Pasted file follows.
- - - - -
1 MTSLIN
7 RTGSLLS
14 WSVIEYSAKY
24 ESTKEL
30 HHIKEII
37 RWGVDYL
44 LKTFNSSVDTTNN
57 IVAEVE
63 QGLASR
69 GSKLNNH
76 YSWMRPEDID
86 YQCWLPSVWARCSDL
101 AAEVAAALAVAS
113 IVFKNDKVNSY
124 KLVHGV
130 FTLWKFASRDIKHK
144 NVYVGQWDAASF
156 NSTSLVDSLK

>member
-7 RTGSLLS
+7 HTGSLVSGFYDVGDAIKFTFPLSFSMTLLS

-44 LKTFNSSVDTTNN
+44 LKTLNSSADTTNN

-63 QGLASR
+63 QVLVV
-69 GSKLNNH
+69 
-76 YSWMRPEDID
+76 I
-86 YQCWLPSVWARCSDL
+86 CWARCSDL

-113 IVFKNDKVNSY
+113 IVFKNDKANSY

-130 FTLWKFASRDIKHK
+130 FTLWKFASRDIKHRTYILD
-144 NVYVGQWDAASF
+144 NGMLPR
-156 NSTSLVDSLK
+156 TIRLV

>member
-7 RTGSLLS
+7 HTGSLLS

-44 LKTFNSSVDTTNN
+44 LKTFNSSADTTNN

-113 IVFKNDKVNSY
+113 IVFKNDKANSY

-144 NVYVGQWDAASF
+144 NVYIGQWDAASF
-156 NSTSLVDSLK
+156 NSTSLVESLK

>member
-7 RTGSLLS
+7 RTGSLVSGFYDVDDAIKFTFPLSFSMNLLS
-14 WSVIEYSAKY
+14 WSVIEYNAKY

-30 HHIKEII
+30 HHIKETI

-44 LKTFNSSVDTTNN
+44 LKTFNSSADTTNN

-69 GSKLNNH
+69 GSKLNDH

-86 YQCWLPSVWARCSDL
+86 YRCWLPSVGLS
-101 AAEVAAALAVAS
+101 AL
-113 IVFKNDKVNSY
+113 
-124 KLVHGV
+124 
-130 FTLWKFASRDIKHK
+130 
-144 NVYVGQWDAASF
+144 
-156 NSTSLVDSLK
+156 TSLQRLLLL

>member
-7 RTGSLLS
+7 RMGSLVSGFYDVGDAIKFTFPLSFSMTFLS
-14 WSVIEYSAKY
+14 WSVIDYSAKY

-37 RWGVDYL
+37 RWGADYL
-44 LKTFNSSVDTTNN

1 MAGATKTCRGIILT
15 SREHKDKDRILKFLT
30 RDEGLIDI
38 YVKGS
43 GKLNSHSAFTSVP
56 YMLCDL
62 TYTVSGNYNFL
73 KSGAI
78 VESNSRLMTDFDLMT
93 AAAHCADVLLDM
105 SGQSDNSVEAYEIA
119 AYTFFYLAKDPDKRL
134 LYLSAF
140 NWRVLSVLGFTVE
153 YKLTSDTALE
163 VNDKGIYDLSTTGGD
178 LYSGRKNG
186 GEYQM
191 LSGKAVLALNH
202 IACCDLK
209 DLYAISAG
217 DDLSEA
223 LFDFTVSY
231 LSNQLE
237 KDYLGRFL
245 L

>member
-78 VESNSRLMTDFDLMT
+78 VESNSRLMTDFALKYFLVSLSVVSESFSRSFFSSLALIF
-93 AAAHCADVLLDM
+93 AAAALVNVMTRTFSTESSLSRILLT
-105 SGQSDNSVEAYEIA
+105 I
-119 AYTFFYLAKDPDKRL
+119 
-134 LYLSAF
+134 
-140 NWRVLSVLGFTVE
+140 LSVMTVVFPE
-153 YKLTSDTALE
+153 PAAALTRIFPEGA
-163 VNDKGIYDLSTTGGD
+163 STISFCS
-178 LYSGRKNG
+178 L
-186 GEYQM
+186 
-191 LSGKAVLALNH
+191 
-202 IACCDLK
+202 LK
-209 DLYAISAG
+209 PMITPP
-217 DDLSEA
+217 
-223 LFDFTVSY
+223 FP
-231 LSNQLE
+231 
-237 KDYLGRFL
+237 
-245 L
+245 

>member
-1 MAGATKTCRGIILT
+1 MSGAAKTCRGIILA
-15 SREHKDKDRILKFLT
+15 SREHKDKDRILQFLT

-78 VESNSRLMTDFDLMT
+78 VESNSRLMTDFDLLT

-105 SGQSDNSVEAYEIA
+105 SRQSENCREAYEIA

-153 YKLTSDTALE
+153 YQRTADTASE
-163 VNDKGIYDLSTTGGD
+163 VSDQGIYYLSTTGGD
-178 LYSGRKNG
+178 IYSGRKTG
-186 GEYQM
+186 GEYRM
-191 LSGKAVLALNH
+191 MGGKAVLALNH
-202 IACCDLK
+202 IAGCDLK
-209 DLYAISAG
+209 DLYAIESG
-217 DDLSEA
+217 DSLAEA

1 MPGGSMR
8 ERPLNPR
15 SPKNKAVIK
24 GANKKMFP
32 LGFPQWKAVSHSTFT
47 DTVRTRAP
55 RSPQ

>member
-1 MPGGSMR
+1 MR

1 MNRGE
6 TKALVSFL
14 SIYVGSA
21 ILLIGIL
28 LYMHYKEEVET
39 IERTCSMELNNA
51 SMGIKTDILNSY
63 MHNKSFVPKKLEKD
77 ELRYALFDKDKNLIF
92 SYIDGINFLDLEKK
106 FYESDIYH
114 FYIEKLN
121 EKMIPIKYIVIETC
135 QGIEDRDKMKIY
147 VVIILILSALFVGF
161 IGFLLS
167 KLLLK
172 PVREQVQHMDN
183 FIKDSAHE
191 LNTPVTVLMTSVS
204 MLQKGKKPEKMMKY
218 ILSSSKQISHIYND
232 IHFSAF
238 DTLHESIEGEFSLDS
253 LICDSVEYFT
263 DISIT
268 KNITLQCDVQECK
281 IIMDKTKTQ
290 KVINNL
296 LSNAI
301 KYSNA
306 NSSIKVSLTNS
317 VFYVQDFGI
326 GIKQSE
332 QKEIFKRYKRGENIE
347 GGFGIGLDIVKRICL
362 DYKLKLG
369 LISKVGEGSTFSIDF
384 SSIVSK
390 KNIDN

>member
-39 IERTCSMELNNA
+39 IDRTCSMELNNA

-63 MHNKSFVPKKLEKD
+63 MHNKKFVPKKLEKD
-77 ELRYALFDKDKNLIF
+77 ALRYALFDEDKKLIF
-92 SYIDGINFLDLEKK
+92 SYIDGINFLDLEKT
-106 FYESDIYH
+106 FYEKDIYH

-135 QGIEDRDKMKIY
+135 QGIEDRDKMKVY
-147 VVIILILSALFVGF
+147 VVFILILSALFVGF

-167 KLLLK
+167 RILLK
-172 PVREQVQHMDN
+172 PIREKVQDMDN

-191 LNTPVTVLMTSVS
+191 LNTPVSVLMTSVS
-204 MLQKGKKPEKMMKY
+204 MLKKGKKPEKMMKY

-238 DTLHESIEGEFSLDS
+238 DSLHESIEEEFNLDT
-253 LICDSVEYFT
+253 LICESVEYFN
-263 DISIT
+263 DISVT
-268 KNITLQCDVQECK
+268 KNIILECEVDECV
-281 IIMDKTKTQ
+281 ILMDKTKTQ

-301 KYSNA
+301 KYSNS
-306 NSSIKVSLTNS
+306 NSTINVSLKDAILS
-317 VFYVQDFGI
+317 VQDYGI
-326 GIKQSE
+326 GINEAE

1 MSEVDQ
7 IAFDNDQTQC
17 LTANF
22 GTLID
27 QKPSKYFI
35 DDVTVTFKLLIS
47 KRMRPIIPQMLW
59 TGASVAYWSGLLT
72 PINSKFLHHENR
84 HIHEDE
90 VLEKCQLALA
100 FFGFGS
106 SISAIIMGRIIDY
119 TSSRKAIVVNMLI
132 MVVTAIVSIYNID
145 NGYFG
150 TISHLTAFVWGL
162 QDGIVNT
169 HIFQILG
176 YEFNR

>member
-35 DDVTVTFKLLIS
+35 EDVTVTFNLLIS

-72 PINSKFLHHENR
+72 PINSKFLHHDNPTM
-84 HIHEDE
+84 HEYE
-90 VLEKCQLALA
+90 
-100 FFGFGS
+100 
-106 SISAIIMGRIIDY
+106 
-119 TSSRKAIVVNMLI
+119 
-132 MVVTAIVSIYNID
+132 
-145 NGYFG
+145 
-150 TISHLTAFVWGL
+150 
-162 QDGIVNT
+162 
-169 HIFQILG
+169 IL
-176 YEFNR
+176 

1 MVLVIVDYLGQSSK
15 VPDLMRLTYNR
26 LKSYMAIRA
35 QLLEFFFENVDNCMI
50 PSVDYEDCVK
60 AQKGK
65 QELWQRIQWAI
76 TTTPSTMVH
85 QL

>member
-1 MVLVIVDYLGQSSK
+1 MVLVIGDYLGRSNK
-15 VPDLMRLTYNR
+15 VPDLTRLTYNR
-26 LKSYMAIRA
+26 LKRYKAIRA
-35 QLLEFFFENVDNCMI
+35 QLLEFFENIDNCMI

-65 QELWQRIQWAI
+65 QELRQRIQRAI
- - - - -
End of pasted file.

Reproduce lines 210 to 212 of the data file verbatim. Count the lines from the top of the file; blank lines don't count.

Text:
290 KVINNL
296 LSNAI
301 KYSNA